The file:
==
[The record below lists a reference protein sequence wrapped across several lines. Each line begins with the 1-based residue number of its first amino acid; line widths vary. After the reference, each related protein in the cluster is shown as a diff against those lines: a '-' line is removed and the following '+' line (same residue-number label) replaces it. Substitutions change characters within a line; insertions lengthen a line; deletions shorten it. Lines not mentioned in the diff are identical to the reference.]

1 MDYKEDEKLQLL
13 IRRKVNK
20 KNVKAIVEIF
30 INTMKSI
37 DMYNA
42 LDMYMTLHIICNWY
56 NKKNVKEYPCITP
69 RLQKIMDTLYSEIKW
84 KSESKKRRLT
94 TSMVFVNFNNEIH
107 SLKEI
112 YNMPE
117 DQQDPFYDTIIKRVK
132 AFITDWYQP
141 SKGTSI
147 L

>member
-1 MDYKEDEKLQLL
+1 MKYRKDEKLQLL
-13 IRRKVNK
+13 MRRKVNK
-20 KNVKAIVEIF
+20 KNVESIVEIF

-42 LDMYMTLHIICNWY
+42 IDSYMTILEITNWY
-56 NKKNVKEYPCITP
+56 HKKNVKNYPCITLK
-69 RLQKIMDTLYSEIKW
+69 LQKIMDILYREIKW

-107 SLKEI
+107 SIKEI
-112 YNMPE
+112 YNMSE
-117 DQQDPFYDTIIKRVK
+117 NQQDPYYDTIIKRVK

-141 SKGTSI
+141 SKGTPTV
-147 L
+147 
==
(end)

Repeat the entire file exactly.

[The record below lists a reference protein sequence wrapped across several lines. Each line begins with the 1-based residue number of its first amino acid; line widths vary. After the reference, each related protein in the cluster is shown as a diff against those lines: a '-' line is removed and the following '+' line (same residue-number label) replaces it. Substitutions change characters within a line; insertions lengthen a line; deletions shorten it. Lines not mentioned in the diff are identical to the reference.]

1 MDYKEDEKLQLL
13 IRRKVNK
20 KNVKAIVEIF
30 INTMKSI
37 DMYNA
42 LDMYMTLHIICNWY
56 NKKNVKEYPCITP
69 RLQKIMDTLYSEIKW
84 KSESKKRRLT
94 TSMVFVNFNNEIH
107 SLKEI
112 YNMPE
117 DQQDPFYDTIIKRVK
132 AFITDWYQP
141 SKGTSI
147 L

>member
-1 MDYKEDEKLQLL
+1 MKYRKDEKLQLL
-13 IRRKVNK
+13 MRRKVNK
-20 KNVKAIVEIF
+20 KNVESIVEIF

-42 LDMYMTLHIICNWY
+42 IDSYMTILEITNWY
-56 NKKNVKEYPCITP
+56 HKKNVKNYPCITLK
-69 RLQKIMDTLYSEIKW
+69 LQKIMDILYREIKW

-107 SLKEI
+107 SIKEI
-112 YNMPE
+112 YNMSE
-117 DQQDPFYDTIIKRVK
+117 NQQDPYYDTIIKRVK

-141 SKGTSI
+141 SKGTPTV
-147 L
+147 